By J P Clark
Earlier, in the elevator going up, I had started what turned out to be a proper prologue.
‘I have a letter for the editor’ I said.
Oh, have you? And where is it?’ Mr Friendly asked in his warm baritone voice, crushing like gravel in a barrel rolling down a road.
‘I still have to write it!’ I laughed.
‘Please do, but what on?’
‘You carried a news story about Nigeria on your main feature page yesterday.’
Oh yes, about the emergency situation up there in the western State.’:
Western Region,’ I began.
Oh, yes, Western Region of Nigeria. Very interesting development that.’
‘Yes, but it’s six months old.’
‘Really? What about the treason trials?’
‘Those have just come up and take barely a couple of paragraphs in your story, which I must say
you gave a good amount of space.’
Well, we are trying the best we can to cover Africa.’
‘You mean the Congo Republic and Algeria, and perhaps Nasser and Nkrumah -‘
Well, we are doing the best we can. That story you spoke of for instance, was filed by our own
man in West Africa stationed at Dakar. He’s a very well-known correspondent.’
‘Undoubtedly!’ I agreed. ‘I remember the fellow was thrown out of Ghana and some other place.’
At this point, a curtain of silence fell between, which didn’t lift until we were inside and had fallen
on the fare. ‘Mr Clark, what did you think of the Cuban crisis?
‘Think?’ I looked up. So sudden had the question and such was the short-circuit way it charged the room, for a time I paused palpably between the food going at that moment into my mouth and the words that everybody had stopped and was waiting to hear come out of there.
. ‘Think?’ I repeated. ‘But was there room to think?’
‘Oh, come come,’ gurgled the distinguished gentleman at the head of the table, for it was he who had popped the question on me. ‘Surely,’ he went on, you must have reacted in some way. Why, the world was on the very brink of total nuclear war in those first days when Russian ships kept steaming towards the cordon of quarantine the US had thrown about Cuba. Don’t tell me you slept through it all.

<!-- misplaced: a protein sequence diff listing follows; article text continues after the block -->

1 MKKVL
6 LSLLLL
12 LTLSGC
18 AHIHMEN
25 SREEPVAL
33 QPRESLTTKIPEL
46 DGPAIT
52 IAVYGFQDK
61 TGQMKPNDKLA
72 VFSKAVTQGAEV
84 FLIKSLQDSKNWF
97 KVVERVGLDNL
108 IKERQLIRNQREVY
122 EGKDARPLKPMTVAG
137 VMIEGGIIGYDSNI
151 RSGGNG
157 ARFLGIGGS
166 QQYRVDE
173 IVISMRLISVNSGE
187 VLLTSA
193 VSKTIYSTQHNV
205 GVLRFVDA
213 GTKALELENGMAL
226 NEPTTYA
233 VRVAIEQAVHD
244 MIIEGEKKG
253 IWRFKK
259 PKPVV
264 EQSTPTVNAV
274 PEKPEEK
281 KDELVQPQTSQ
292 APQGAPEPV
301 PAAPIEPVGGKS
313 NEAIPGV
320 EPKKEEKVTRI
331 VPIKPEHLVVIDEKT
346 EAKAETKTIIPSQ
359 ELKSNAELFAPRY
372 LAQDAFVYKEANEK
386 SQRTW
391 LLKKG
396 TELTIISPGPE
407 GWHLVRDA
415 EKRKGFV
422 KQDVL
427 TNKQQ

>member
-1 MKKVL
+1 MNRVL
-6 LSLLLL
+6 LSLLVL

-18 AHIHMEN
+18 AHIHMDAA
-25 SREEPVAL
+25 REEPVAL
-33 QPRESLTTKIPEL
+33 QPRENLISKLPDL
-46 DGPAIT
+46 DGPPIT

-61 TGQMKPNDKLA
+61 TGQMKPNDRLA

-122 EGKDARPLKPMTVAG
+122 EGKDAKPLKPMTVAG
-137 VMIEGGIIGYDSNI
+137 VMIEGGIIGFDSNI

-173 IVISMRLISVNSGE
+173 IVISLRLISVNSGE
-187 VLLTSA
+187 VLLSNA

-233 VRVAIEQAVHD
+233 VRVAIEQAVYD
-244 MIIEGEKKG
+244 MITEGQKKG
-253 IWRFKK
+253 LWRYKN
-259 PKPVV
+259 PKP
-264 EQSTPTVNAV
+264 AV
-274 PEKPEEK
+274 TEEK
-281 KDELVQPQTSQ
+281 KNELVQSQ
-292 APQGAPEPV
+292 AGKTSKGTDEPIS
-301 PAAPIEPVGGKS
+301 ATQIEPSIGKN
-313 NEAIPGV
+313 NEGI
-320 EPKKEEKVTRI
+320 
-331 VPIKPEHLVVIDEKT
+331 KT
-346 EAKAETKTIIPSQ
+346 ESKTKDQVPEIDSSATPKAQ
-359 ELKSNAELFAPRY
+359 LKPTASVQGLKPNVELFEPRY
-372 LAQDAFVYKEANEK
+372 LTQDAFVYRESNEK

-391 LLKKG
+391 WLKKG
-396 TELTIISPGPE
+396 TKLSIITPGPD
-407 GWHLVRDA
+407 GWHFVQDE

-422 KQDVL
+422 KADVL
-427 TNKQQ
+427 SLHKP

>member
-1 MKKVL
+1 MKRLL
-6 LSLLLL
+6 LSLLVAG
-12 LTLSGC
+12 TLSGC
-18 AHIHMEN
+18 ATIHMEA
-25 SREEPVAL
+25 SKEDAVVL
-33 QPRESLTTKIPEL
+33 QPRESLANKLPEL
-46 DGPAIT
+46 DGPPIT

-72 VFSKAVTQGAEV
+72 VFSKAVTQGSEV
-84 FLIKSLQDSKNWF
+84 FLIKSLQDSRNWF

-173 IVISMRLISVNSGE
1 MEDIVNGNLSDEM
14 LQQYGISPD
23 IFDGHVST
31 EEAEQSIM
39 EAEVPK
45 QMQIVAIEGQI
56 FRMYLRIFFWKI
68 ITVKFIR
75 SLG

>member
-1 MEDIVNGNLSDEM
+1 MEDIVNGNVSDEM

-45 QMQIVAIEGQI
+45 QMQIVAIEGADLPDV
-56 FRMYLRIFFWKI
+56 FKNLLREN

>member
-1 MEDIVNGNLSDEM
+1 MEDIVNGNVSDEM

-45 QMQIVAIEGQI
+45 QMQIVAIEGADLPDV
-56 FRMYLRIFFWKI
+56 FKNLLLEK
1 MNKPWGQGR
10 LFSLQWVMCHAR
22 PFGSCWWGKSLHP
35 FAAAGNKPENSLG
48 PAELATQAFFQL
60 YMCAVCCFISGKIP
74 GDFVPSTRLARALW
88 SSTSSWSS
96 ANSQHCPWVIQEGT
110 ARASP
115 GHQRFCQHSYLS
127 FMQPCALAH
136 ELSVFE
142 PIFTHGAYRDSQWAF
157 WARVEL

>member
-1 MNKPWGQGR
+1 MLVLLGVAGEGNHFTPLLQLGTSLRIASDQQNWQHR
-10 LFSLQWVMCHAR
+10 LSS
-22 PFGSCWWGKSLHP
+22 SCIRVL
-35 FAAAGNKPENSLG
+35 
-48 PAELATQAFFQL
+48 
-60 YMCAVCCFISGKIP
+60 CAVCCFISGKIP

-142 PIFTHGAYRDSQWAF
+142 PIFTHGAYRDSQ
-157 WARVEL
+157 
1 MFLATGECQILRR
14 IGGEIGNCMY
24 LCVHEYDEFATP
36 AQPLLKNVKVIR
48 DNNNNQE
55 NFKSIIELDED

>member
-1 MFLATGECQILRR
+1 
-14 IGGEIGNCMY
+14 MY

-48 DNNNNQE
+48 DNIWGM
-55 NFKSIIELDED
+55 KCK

Well, surprising as it may seem I began, finding passage at last for words and food, ‘I slept quite soundly in the thick of the crisis.’
‘How was that?’ several voices spouted
‘Oh, simple. I never for one moment believed Kennedy and Kruschev would actually blow themselves up. Both men are too proud of their western civilization and its great achievements to want to blow it up.
Return of silver to plates and the shift of chairs forward and back provided the only sound of life for a good number of seconds. And I think Mr Friendly in his warm open voice growled something about that being a swell thought to go to bed on, although it turned out none would let the matter lie there.
‘But what did you think of the US at that time? Did you think the President had done right declaring the quarantine?’ urged my distinguished host who, I came to know, was Mr Wiggins, the editorial page boss.
‘Remember, those missiles in Cuba meant the Reds were within a striking reach of Washington, New York, and even Chicago and San Francisco,’ another, the man to my right, added.
‘But you forget you have bases encircling Russia all the way from Iceland to Okinawa’, I ventured to point out.
‘Nonsense, those have been here all along.’ Someone snorted across the table.
‘Cuba was just one against scores’ I insisted.
‘That one base, as you put it, completely upset the balance of power against the free world.’
‘Hence it was worth taking the risk of war involving all the world’?
‘That’s a good question, ‘Mr Wiggins laughed, taking the steam off the air which by now was quite missile-charged.
I think Phil Graham asked the President just that one question, didn’t he Alf?
Yes, but will anyone ever know the true answer?
Alf Friendly gave a half laugh. And to that note of self- questioning the party broke up. Some weeks after, I wrote what you may call an epilogue to that Washington Post drama, and its theme was that terrible shadow-boxing game both the United States and the Soviet Union engaged everybody in over the close ring of Cuba, it goes like this:
With my hammer head
I’ll smash up the earth,
Said the Lizard:
And up reared
The aroused crown,
And then down
The blow came – like a courtesan’s head
Deep in her pillow
Excerpted From America, Their America, by JP Clark, originally published by Heinemann Publishers in 1964. Republished by Bookcraft in 2016, the book is currently on sale everywhere in Nigeria.